Posted on 07/20/2015 at 12:00 AM by Sadye Scott-Hainchek

One of the tougher questions we’ve asked authors in our Q&A feature — along with what their favorite of their own books is — is what they think the future holds for the publishing industry.

Of course, with the speed at which changes pop up, it’s difficult to make incredibly specific predictions. (The recent Kindle Unlimited and Scribd developments come to mind immediately.)

David Gaughran, author of Let’s Get Digital and a self-publishing guru; Julianne MacLean and Julie Ortolon, both best-selling romance novelists; and Daniel Arthur Smith, author of the futuristic Hugh Howey Lives, were all willing, however, to share their general thoughts on where literature is headed.

In general, the four seemed optimistic about literature’s chances of survival, in whatever form it may take.

MacLean expects digital book sales to overtake print sales eventually, but not to kill the industry. “How the story is sold or consumed might change, but readers will always be looking to be moved, enlightened, or entertained,” she says.

Commenters on the blog post that inspired Smith’s novel — about a future where artificial intelligence, not humans, generates literature — had raised the possibility that virtual reality would render all authors obsolete. 

Smith disagrees. “There will always be a place for storytellers,” he says. “The only thing that will make authors obsolete is a lack of readers.”

So, unsurprisingly, authors tended to agree on the wisdom of focusing on what you can control.

Keeping up with industry changes is valuable, says Ortolon, but only to a point. Remember your bread and butter: “Don’t become so distracted with industry news, especially all the hand-wringing, that you don’t get any writing done.”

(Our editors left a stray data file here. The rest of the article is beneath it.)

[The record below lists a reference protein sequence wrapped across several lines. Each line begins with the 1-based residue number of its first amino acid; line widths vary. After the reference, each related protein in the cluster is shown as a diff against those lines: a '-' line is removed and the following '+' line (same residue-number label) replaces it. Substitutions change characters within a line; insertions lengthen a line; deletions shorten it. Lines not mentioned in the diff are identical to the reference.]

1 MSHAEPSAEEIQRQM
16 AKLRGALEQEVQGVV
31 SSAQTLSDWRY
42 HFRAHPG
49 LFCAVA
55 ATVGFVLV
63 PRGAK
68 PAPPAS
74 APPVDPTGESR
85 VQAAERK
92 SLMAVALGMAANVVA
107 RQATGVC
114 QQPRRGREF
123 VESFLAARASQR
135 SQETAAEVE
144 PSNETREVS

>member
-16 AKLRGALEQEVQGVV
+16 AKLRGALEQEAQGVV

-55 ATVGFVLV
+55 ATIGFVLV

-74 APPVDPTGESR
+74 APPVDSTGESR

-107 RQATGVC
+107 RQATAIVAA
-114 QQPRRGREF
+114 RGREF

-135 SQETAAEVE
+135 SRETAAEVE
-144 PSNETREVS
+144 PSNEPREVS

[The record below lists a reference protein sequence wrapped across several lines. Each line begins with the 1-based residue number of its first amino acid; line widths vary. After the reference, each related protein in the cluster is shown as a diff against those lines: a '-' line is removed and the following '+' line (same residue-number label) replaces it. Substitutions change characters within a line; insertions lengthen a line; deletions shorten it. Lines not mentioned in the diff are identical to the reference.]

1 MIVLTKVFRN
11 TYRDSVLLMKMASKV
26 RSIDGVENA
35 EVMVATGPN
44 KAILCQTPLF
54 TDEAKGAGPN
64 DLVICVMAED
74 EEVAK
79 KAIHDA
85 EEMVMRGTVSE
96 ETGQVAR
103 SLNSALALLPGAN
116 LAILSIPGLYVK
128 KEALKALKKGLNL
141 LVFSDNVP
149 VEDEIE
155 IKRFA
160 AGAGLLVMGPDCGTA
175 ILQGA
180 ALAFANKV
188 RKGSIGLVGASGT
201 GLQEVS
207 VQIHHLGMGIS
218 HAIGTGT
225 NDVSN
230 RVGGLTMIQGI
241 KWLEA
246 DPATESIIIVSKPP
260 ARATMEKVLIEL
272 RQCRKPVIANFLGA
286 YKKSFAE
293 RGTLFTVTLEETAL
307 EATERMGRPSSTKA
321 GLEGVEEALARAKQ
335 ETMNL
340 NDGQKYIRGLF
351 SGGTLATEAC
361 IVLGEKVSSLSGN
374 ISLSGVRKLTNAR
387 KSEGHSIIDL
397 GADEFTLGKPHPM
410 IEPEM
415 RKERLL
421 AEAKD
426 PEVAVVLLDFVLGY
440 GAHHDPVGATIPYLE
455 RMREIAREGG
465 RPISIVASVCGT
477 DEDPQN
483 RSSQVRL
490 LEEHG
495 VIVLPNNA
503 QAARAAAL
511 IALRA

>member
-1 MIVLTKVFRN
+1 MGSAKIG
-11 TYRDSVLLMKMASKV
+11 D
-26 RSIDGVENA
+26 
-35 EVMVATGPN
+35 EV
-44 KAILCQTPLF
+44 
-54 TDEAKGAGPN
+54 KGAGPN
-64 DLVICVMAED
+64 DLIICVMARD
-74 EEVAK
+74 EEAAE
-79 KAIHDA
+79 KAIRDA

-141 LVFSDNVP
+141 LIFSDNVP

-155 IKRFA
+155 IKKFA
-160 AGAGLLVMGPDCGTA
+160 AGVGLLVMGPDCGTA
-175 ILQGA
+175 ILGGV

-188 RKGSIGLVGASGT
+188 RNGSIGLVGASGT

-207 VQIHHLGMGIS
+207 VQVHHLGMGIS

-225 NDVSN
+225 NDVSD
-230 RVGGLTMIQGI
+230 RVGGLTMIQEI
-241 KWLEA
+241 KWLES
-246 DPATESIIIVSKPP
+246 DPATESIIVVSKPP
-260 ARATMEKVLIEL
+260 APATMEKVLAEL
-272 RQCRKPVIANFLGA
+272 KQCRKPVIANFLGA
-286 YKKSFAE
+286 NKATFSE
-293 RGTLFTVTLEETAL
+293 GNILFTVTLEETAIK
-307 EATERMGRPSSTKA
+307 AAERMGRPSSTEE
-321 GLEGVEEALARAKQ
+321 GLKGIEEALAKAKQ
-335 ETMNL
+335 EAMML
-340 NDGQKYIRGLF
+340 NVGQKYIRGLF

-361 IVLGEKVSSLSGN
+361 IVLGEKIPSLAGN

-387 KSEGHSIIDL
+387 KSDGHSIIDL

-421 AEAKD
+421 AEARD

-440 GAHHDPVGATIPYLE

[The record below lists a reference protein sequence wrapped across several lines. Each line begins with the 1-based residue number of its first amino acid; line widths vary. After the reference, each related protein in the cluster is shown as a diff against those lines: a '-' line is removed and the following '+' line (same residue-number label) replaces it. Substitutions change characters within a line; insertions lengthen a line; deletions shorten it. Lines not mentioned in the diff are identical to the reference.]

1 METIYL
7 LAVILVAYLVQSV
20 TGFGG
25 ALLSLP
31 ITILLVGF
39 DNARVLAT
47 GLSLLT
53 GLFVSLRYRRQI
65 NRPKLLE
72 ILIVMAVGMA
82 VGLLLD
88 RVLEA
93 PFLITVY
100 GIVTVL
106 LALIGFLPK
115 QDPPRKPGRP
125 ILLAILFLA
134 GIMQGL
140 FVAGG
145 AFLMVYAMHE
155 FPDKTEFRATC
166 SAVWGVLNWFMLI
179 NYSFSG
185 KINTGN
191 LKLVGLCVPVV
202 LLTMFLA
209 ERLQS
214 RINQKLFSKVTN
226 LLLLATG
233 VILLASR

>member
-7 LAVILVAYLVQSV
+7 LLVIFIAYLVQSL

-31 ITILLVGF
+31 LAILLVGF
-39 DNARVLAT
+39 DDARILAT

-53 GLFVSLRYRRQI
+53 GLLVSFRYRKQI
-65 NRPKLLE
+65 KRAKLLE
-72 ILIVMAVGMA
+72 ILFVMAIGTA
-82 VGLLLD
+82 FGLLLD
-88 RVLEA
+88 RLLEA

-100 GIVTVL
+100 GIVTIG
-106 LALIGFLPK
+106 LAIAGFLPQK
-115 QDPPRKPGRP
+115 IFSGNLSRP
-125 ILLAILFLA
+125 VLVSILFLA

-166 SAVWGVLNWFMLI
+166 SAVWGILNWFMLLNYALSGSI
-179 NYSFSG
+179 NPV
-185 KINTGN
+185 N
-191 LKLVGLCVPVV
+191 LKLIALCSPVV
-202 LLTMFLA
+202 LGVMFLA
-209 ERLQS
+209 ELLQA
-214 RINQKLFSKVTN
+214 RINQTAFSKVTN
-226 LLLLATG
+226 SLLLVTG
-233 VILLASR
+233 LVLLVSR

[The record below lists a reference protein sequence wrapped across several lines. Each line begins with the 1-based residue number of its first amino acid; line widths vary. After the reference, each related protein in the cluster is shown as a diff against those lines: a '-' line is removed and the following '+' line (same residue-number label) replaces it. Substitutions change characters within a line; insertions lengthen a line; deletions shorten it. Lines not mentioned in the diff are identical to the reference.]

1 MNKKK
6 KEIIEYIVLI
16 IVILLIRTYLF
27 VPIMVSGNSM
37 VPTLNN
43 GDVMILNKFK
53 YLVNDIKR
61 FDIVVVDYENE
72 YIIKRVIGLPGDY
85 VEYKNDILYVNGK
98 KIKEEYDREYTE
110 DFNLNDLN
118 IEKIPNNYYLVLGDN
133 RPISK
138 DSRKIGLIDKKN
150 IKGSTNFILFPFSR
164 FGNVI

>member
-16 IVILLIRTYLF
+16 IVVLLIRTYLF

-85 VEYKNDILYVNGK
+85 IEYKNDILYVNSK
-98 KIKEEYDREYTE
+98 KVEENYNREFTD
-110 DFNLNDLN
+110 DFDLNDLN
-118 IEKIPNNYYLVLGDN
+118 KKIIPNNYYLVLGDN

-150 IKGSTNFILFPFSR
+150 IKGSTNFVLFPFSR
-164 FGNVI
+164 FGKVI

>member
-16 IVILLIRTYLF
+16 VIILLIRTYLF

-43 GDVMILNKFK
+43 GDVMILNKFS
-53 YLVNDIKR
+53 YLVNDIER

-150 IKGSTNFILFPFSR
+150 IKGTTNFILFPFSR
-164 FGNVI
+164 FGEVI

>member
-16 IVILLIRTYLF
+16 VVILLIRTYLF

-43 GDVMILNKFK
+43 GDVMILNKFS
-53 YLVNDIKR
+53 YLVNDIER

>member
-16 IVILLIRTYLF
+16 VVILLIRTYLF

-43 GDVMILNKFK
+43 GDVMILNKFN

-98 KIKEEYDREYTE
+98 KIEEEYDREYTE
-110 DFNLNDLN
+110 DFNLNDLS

Gaughran observed that while we don’t know what will follow the ebook revolution, it’s more important to realize that readers are happily downloading books right now. 

“The best insurance policy against change is a large readership. So don’t waste this opportunity by tying yourself up in knots about the future,” he says. “Start building your readership now and deal with the future when it happens.”

But as for that future? Gaughran expects yet another delivery system for stories — beyond print and digital books — to emerge.

“I suspect that, in ten years’ time, the idea of sitting down at a machine to ‘go online’ is going to seem rather quaint, and that the barriers between the online world and the physical world will start to crumble — what’s happening with VR, augmented reality, and 3D printing is just the beginning.”

Categories: Author Interview

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